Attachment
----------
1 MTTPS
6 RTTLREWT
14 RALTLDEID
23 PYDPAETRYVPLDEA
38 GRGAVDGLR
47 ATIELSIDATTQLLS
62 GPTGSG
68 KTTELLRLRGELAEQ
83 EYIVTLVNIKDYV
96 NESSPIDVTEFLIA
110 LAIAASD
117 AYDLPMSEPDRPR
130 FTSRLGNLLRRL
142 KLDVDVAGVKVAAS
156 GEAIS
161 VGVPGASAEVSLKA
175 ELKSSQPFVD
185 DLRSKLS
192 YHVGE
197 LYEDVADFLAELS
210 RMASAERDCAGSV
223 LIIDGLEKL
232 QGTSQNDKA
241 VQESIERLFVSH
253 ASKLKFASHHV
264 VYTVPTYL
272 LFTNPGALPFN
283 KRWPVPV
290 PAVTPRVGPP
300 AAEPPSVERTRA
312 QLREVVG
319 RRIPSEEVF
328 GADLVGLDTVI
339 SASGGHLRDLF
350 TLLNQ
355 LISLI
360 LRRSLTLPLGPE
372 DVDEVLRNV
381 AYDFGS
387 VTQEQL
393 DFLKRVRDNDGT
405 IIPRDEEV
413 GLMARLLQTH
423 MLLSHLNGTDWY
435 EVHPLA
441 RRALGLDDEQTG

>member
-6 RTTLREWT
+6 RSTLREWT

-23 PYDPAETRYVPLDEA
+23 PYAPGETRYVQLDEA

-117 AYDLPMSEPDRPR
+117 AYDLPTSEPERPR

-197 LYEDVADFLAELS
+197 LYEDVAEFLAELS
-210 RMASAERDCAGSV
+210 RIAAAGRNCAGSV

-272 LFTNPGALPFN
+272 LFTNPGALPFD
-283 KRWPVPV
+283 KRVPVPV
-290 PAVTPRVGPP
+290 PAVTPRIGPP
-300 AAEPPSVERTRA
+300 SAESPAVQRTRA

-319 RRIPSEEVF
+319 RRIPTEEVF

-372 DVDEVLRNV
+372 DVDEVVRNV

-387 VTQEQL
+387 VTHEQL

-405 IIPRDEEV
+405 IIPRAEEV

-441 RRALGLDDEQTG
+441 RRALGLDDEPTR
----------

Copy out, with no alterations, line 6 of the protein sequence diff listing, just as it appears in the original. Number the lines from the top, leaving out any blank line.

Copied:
47 ATIELSIDATTQLLS